In many regions of Africa, the risks from climate change are pronounced as temperature increases in these regions are projected to be higher than the global mean increase. The CVI Africa Project is providing foundational training to a cohort of six African heritage professionals in climate change vulnerability assessments of cultural heritage sites using both remote learning techniques and hands-on workshops at two World Heritage Sites in Tanzania and Nigeria. It aims to create a longer term capacity, embedding an innovative new technique and approach (the climate vulnerability index) within the heritage community and creating long-lasting, sustainable and meaningful international collaborations and relationships.
The CVI Africa Project welcomes applications from site custodians and stewards, heritage professionals or academics working at or with cultural or mixed cultural and natural African World Heritage sites to take part in training on climate vulnerability assessment. The project will consider six participants from the OECD Development Assistance Committee (DAC) list of Lower Middle Income, Low Income and Least Developed Countries in Africa. Successful applicants will participate in a range of activities between March and November 2021 including:
*Dates are currently provisional and may change. The in-person workshops are dependent on the COVID-19 travel restrictions at the time and may be conducted remotely if travel is not possible.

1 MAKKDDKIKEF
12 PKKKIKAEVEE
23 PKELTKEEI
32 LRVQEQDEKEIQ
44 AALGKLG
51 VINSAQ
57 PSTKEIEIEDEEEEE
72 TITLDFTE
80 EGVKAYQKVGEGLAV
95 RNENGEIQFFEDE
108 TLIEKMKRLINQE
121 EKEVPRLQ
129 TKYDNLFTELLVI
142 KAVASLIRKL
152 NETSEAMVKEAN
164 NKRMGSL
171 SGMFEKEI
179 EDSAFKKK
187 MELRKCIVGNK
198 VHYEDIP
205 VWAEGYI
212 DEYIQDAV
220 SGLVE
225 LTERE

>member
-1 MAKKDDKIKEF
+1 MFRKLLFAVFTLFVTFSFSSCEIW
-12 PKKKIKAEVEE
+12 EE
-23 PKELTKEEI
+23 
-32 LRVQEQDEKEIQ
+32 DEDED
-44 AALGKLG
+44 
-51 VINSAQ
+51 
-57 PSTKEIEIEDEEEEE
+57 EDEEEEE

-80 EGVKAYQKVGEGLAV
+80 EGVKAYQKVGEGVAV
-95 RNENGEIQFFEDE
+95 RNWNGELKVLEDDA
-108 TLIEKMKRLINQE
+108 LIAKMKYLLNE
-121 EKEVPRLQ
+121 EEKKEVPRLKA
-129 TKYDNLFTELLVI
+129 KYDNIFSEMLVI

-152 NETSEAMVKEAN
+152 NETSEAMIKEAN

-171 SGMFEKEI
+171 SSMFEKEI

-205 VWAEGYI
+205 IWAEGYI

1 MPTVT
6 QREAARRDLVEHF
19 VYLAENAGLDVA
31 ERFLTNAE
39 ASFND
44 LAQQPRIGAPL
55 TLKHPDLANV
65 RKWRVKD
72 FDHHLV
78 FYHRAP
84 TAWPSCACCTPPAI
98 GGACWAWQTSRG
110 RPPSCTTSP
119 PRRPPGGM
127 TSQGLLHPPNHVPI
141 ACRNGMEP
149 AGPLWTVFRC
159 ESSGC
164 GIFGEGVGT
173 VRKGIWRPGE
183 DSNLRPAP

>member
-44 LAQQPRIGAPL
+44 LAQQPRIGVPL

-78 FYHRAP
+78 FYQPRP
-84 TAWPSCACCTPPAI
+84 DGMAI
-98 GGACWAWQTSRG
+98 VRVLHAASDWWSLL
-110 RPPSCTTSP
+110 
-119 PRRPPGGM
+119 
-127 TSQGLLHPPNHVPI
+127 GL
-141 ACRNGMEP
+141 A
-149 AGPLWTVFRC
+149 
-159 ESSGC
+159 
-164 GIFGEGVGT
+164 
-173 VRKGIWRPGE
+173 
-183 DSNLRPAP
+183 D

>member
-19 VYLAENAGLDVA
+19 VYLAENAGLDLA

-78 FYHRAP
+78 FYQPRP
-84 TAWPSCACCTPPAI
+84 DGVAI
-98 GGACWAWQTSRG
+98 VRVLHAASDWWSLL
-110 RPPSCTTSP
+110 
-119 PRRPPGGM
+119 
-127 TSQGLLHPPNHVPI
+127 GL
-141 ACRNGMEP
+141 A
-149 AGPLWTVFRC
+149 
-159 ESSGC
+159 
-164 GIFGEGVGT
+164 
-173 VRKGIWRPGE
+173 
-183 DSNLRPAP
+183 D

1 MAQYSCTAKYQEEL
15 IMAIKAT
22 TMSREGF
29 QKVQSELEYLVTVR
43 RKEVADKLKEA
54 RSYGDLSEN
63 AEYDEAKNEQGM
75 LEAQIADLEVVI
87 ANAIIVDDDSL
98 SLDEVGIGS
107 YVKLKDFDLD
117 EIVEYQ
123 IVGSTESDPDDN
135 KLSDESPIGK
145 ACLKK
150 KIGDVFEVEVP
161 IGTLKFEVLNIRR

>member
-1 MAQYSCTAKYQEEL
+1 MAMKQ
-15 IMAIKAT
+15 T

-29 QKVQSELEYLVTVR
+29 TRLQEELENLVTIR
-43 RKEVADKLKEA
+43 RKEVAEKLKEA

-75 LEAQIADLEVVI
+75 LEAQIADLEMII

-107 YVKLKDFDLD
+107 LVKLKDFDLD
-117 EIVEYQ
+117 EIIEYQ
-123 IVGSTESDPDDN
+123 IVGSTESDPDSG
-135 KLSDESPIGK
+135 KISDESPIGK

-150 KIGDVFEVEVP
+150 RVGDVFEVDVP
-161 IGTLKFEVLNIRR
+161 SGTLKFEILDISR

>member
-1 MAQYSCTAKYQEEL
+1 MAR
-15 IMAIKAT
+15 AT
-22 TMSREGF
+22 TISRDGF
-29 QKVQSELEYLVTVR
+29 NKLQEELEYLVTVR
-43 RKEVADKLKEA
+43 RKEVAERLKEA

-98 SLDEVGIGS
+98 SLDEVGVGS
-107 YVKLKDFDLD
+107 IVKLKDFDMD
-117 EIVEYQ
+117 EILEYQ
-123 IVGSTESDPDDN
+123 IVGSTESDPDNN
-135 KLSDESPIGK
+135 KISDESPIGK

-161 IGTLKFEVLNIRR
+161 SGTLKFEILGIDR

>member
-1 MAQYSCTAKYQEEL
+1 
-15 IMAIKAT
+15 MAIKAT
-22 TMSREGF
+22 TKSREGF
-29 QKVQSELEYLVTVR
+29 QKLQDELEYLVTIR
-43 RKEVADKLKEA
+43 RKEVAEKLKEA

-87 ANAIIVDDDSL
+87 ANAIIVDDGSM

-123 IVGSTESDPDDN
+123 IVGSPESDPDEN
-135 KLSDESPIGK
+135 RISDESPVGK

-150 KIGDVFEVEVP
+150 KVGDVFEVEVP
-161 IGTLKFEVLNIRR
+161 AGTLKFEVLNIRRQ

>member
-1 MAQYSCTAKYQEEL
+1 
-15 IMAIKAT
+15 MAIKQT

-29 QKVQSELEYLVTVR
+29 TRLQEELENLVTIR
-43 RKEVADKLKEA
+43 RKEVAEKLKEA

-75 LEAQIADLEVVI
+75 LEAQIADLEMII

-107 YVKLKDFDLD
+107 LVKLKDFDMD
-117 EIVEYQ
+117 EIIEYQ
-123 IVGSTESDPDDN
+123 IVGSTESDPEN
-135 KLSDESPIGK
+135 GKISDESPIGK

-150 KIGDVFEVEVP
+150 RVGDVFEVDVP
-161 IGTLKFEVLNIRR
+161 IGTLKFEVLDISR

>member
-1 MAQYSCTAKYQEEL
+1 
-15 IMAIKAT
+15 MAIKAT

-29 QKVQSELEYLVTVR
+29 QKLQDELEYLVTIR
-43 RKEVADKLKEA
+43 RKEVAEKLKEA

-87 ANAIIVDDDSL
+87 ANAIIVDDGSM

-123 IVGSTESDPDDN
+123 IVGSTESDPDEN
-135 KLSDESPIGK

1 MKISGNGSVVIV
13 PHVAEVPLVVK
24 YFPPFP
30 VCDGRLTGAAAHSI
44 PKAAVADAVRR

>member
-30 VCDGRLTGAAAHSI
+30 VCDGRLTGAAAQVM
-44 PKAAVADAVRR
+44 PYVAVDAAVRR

Travel, subsistence and professional fees will be provided during the duration of the workshop
The list can be downloaded here: http://www.oecd.org/dac/financing-sustainable-development/development-finance-standards/daclist.htm
The CVI Africa project welcomes applicants from all areas, including academia, community groups, NGOs and the state sector, with:
Selection will be a two-step process:
Information supplied by applicants during the application process will be stored by the African World Heritage
Fund (AWHF) and securely shared with partner institutions for selection purposes only. Partners include Queen’s University Belfast, Historic Environment Scotland, University of Highlands and Islands, ICOMOS and
The CVI-Africa project is made possible through a generous grant awarded by the UK Arts and Humanities Research Council’s Global Challenges Research Fund. The grant was funded through a demonstration scheme arranged by the UK Department for Digital, Culture, Media & Sport (DCMS). The scheme will contribute to the development of a longer-term UK Overseas Development Assistance (ODA) funded workstream, to respond effectively to climate change impacts on cultural heritage focused on developing countries.